Uniondale – Edwin Corey, age 80, died at the home of his son, Newton Corey, in Johnson City. Deceased was a native of Gibson township. About 50 years ago he removed to Uniondale and purchased the gristmill, which he conducted for many years. In connection with the Uniondale plant he carried on an extensive milling business at Forest City for several years. Interment was made in the Uniondale cemetery, and Masonic lodge had charge.

Fowler Hill, Auburn Twp. – The mail man could not make is trip Tuesday on account of snow and drifts.

Williams Pond, Bridgewater Twp. – Arthur Bullard has gone to Detroit to work in Ford’s factory.

Fair Hill, Forest Lake Twp. – As Richard Seiber was moving a load of household goods from Montrose to Forest Lake, last Friday, the horses ran away, coming down the hill from Flummerfelt’s, throwing off some of the goods and injuring some of the folks.

Clifford Twp. – Next Monday, Richard R. Davis will celebrate the 85th anniversary of his birth. He was born in Wales and came to this country when a small child. After a short residence in New York state the family removed to Clifford township. At the breaking out of the war Mr. Davis and brother, Morris, entered the Union service and saw active service in the Army of the Potomac and participated in the battle of Gettysburg and other famous engagements. He is still active and as young as many in their sixties. [Pvt. Morris Davis and Corp. Richard Davis were members of Co. G., 151st Regiment, Pennsylvania Volunteers.]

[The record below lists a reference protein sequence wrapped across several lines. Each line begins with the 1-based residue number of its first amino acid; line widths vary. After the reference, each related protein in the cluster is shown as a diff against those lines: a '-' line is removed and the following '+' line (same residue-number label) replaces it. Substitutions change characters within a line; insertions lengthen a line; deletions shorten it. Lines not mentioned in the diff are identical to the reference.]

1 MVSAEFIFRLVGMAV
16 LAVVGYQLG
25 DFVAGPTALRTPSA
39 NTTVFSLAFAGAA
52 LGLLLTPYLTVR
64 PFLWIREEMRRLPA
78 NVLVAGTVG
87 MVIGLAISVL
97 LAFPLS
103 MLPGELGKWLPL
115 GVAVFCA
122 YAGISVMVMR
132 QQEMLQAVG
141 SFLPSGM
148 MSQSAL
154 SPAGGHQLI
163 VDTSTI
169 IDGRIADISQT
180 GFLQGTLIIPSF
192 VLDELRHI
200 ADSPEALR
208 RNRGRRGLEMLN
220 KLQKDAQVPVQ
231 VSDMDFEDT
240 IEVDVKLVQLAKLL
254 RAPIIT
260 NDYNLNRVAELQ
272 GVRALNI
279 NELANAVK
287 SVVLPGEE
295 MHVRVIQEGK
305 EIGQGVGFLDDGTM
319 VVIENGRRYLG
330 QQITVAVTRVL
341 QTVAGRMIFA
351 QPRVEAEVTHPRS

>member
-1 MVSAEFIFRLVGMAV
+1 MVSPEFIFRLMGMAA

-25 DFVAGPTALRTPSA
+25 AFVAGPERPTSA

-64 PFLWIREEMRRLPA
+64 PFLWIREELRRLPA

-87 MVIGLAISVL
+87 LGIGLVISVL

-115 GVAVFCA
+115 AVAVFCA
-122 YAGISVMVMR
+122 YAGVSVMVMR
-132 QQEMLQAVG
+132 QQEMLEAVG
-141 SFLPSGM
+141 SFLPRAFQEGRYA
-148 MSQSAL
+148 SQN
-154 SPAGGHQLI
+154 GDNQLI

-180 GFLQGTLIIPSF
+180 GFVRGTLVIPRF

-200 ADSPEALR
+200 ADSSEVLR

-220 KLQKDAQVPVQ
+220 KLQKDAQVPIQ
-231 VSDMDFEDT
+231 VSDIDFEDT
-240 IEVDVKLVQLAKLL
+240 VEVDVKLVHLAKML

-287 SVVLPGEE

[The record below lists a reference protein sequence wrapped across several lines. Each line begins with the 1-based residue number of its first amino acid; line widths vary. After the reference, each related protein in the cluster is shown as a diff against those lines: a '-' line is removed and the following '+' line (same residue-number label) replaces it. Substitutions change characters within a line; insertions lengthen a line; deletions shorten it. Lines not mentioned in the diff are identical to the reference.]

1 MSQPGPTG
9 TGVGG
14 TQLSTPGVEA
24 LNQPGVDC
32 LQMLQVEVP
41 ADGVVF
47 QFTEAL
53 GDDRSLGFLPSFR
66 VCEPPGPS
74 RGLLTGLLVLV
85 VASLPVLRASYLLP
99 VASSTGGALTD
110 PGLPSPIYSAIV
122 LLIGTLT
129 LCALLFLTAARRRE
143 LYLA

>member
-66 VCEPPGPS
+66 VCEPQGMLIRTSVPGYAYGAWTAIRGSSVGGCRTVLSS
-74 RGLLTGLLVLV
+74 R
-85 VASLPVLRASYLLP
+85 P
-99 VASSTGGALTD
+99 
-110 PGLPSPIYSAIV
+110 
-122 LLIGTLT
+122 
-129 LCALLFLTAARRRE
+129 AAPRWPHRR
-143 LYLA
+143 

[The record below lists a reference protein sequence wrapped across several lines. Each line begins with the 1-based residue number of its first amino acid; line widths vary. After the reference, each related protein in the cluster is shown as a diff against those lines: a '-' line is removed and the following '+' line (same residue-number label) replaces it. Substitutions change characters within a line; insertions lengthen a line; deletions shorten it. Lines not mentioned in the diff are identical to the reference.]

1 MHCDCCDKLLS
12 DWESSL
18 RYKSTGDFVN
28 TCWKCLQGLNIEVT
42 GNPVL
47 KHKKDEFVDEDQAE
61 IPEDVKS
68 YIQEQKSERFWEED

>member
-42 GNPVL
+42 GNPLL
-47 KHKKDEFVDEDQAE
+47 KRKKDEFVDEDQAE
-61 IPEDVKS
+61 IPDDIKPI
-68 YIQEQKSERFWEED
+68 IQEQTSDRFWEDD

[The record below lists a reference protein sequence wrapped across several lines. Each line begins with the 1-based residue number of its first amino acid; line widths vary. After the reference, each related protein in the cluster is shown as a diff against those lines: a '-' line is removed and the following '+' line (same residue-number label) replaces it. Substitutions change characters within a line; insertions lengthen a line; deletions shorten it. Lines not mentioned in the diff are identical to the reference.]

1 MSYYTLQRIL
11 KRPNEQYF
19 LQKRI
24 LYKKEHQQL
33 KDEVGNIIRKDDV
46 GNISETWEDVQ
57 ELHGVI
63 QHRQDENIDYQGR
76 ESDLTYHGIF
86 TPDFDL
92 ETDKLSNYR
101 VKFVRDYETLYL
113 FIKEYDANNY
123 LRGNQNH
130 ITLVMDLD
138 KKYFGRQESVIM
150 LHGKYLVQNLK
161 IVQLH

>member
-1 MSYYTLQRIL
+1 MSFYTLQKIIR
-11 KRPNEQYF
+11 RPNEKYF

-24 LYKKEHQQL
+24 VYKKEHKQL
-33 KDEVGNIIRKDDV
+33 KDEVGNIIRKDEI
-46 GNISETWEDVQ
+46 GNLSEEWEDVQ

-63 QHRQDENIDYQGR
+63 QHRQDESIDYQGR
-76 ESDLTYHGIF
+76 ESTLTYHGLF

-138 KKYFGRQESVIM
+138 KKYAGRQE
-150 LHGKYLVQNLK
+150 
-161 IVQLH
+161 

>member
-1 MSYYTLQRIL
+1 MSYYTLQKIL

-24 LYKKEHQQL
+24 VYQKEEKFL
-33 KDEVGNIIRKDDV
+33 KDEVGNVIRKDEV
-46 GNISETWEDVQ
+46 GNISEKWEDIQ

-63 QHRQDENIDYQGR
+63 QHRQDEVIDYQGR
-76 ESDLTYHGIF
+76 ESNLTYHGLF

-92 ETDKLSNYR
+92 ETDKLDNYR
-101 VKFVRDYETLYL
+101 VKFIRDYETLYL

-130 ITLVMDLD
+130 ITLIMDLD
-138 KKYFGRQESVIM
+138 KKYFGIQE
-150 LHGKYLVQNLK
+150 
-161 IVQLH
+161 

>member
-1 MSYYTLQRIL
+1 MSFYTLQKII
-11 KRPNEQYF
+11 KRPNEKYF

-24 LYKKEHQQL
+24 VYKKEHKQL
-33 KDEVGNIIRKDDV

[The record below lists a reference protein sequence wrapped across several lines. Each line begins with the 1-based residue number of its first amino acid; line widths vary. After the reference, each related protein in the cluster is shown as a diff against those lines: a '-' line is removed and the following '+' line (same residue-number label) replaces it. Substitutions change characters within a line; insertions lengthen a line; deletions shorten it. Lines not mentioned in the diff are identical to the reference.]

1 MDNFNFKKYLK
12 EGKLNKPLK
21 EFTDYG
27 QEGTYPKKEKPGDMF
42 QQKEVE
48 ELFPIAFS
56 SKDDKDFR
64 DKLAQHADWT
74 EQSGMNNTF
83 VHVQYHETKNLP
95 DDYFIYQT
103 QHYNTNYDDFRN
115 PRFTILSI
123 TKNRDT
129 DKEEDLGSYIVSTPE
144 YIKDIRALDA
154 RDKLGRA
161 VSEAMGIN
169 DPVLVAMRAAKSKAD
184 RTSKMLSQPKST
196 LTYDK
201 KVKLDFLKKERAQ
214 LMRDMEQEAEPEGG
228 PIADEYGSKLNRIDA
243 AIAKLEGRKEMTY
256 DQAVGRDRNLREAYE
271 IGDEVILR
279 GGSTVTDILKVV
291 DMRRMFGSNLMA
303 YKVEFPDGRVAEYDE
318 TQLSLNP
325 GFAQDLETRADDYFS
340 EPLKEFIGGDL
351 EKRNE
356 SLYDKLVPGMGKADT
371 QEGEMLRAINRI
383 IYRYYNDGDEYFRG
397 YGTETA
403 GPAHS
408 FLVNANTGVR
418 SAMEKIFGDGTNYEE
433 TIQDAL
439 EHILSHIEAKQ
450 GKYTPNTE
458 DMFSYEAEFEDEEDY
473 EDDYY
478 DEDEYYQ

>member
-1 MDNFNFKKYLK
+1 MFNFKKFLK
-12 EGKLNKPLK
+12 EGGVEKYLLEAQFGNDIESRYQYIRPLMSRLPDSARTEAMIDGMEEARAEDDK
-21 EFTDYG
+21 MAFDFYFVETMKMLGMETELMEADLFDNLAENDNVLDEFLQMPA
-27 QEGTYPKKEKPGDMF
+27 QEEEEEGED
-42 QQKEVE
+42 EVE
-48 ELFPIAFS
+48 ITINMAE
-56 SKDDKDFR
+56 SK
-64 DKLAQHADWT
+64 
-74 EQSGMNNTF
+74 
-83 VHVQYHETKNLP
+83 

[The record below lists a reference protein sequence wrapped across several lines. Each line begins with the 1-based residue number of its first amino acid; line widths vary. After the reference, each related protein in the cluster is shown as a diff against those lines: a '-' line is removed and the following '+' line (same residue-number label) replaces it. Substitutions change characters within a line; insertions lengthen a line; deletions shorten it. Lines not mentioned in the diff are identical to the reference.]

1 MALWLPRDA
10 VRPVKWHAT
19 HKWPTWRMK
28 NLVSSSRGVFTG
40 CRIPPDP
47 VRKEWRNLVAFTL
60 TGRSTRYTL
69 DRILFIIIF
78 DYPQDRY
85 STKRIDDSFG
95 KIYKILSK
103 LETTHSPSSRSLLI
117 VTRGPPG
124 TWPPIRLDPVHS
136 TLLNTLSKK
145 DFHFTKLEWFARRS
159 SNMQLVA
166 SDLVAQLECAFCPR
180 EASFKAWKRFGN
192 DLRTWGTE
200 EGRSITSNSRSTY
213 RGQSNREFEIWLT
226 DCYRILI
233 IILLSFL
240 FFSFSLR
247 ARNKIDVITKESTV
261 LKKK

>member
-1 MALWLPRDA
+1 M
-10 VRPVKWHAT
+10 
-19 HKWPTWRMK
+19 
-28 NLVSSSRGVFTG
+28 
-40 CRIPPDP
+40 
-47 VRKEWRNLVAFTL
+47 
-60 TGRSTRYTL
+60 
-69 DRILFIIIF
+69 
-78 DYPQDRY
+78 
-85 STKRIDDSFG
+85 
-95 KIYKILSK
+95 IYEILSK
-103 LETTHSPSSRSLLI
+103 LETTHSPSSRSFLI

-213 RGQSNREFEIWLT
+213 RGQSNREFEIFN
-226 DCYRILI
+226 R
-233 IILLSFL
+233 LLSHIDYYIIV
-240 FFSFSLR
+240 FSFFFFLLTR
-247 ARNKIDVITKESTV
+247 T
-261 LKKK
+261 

West Brooklyn – Wm. Bell, one of the leading maple syrup makers of the county, has already made and marketed more than 150 gallons of syrup, and his camp is still in operation. Mr. Bell takes great pains with all the steps, from the fresh sap to the canning of the syrup, and naturally, finds a ready sale for his product. Mr. Bell received an order for twelve gallons to be shipped to Los Angeles. The check for the syrup was $24; the express bill was $17.50.

News Briefs: Street cars are again running in Scranton after a strike of short duration. The barber’s strike is also at an end, and henceforth Scrantonians will pay 65 cents for a hair cut. As the elevator boy says, -- “Goin’ up.” ALSO Almost everyone has heard of the Woolworth building in New York City, and many, while visiting in the metropolis, have stood in awe before its 60 towering stories. It was recently sold for eleven millions of dollars. When you sell a sky-scraper this little deal will assist you in setting a price.

More on the events (time line) in the History of Montrose: 1840 – Eleven Negroes Came to Montrose [“five males, four females and two young children” – I. Post diary]; 1846 – Eagle Foundry Started by the Sayre Family on Foundry Street; 1854 – Destructive Fire; 1855 – Present Court House Built; 1856 – Sayre Agricultural Works Moved to Present Location, opposite D.L.&W. Station; 1861 – Departure of First Company of [Civil War] Volunteers; 1867 - Crandall’s Toy Factory; 1867 – H.L Beach Started Scroll Saw Works; 1870 – Population, 1463; 1874 – Trains Running to Tunkhannock on Narrow Gauge Road; 1884 – General Borough Charter; 1887 – Susquehanna County Centennial at Hallstead. [Continued next week.]

Compiled By: Betty Smith